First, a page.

ShotOutcome

Productivity

With the exception of the preliminary round, the winning teams in this year’s USFC have been very clinical in possession, returning ratings from 4.9 up to 5.5 points per 10 possessions. Donegal returned a rating of 5.3, which compensated for their low possession count. Not surprisingly, the teams delivering these ratings have also scored 2 or more goals – a feat which Donegal managed on Sunday past.

At the outset of this season a rating of 3.0 would have been considered highly likely to point to a winning performance – however, Fermanagh (3.1) were the second team, after Armagh (3.1), to lose despite exceeded 3.0. What this does suggest is that Fermanagh’s finishing, as with Armagh, was not the only reason for their defeat, but also their inability to thwart Donegal’s attacking threat.

Productivity

Donegal – lessons for training

Donegal were the last team into action in the championship, and this match, while in the balance early in the second half, resulted in a relatively comfortable win. Their finishing and overall use of possession were both huge positives, which they will aim to repeat in their semi-final meeting with Monaghan. However, there will be a number of issues they will have identified as being priority to improve;

  • Strategy and execution of their own kick outs – Donegal succumbed to Fermanagh pressure on their kick outs, losing 50% of their kicks, including 3 over the side line. An area that has, for the past number of seasons, been a key strength of Donegal displayed signs of fragility on Sunday past and will need to be addressed ahead of the semi-final;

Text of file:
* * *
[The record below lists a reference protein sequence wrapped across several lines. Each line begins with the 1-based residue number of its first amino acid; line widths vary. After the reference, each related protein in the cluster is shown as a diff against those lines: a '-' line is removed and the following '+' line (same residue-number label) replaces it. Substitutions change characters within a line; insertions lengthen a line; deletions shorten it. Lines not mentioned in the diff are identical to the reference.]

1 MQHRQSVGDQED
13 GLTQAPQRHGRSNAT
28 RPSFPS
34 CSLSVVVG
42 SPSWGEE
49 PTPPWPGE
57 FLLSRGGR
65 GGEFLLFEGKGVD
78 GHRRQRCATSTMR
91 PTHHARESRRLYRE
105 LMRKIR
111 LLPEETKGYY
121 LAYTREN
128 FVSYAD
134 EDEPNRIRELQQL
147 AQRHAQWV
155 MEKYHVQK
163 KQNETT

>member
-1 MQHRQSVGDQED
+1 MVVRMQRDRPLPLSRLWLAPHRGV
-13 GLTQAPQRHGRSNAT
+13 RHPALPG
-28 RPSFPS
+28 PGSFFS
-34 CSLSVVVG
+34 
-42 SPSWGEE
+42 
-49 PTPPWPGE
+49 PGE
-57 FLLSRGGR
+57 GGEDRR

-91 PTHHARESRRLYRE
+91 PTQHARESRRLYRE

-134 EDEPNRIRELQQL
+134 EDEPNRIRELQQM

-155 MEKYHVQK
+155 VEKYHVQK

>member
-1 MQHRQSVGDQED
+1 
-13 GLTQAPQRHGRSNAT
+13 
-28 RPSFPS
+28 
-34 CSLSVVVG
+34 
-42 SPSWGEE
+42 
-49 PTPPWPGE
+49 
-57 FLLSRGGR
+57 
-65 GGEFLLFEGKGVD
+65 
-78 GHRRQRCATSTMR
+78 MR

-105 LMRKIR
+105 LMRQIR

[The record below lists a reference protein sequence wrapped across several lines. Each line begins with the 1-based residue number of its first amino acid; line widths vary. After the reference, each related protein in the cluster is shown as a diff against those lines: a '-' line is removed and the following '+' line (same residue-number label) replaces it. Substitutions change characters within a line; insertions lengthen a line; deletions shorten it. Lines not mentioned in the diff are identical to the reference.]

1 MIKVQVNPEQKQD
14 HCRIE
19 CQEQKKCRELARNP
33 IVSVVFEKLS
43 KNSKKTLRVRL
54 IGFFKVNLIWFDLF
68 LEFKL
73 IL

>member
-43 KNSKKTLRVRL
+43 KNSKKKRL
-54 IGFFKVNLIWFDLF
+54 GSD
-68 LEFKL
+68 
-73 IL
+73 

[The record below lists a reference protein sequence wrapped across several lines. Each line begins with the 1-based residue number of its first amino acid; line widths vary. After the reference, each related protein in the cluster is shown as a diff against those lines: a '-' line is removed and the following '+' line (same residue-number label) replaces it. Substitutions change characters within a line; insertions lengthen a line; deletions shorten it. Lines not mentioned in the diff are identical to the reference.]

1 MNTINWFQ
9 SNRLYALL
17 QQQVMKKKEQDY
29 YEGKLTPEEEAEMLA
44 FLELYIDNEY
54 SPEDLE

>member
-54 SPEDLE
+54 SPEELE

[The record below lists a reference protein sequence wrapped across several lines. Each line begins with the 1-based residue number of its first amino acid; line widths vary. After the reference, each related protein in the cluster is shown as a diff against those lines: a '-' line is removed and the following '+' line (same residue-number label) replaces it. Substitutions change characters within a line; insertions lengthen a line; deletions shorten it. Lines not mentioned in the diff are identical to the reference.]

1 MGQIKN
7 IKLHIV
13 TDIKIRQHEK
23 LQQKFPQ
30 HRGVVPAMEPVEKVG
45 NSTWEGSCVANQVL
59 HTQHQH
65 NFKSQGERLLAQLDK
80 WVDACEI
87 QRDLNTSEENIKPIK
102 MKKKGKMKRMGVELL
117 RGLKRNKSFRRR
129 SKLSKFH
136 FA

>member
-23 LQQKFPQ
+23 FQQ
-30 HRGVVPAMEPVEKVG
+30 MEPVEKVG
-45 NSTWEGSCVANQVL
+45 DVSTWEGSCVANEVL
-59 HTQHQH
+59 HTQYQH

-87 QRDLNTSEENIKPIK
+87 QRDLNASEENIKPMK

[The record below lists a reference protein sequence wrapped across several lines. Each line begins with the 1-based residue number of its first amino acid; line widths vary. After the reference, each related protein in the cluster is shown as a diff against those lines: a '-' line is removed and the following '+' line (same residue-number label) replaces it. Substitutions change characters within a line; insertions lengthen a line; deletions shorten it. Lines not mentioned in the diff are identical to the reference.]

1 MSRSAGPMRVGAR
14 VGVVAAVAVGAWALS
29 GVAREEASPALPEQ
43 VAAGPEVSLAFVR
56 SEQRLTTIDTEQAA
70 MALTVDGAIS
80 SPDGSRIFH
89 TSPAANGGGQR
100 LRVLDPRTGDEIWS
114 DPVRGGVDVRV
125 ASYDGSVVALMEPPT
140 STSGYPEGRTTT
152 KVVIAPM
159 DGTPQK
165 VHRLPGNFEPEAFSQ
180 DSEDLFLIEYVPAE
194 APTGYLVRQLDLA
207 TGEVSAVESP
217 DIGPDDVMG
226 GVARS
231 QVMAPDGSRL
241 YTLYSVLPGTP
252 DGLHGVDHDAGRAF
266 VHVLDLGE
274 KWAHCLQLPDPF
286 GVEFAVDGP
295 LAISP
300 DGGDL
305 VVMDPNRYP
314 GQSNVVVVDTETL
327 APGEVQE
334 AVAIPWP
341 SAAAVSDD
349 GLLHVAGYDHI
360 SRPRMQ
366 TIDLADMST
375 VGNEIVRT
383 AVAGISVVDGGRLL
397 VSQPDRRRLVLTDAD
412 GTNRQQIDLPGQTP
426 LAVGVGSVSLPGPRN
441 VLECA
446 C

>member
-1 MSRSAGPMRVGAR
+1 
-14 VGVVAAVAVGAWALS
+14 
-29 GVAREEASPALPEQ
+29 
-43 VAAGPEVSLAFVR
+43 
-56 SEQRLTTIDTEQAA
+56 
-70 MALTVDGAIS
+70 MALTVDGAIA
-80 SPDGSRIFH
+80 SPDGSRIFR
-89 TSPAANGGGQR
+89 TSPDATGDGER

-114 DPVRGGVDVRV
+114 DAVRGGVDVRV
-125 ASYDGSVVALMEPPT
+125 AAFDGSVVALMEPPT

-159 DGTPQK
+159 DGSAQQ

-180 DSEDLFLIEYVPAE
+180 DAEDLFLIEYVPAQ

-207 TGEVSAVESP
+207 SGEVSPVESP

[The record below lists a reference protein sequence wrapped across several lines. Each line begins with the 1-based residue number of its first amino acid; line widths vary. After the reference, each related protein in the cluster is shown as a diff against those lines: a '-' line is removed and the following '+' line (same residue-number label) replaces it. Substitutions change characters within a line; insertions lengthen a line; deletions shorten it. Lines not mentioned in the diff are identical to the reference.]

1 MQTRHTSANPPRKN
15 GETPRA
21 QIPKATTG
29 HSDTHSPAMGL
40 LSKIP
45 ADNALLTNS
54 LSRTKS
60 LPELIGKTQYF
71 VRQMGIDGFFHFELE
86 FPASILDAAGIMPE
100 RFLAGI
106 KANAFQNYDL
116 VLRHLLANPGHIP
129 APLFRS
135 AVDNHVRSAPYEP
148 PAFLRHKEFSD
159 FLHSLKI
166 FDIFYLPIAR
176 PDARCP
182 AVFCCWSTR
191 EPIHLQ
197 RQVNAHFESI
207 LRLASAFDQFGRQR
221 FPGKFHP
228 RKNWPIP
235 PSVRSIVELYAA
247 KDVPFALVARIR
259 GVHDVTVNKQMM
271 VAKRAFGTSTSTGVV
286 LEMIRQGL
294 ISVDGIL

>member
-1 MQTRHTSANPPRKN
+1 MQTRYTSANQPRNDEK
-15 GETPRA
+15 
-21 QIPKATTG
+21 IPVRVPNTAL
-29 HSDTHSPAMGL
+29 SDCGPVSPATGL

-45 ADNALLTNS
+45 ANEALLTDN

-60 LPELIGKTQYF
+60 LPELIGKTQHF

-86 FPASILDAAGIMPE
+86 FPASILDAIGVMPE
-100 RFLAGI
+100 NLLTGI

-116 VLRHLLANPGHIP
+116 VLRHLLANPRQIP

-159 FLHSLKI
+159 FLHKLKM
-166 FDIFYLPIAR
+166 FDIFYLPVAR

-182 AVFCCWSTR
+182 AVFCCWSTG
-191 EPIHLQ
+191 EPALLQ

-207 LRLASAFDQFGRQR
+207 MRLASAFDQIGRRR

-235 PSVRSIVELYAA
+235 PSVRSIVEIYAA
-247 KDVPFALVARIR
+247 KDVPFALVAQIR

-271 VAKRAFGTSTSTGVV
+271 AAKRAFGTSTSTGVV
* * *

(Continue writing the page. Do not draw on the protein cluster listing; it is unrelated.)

• Donegal allowed Fermanagh a return of 3.1 points per 10 possessions. Their defence was not as tight as in the past – allowing Fermanagh 26 shots from 36 possessions;
  • Concession of 9 frees in the scoring zone was too high and perhaps reflective of another issue with Donegal’s defensive play.

Fermanagh – lessons for training

Fermanagh’s performance was effective in possession, right up to their finishing. One major positive was their ability to challenge Donegal’s kick outs, and secure the majority of their own kicks, resulting in winning the possession battle. However, the result fell on one key aspect, their shot conversion;

  • Fermanagh converted 42% of their shots, but even more crucially 12 shots failed but did not go dead. The video footage was quite clear that Fermanagh’s failings were largely in execution, as opposed to selection;
  • Of the 12 shots that did not go dead, 8 resulted in turnover of possession, providing Donegal with an immediate platform to secure possession and formulate an attack
  • When we consider how little possession Donegal had, defensively, Fermanagh conceded too many scores (14), including 2 majors. Their key defensive ploy was potentially to starve Donegal of sufficient possession, but they needed to be much more difficult to penetrate when Donegal did have possession.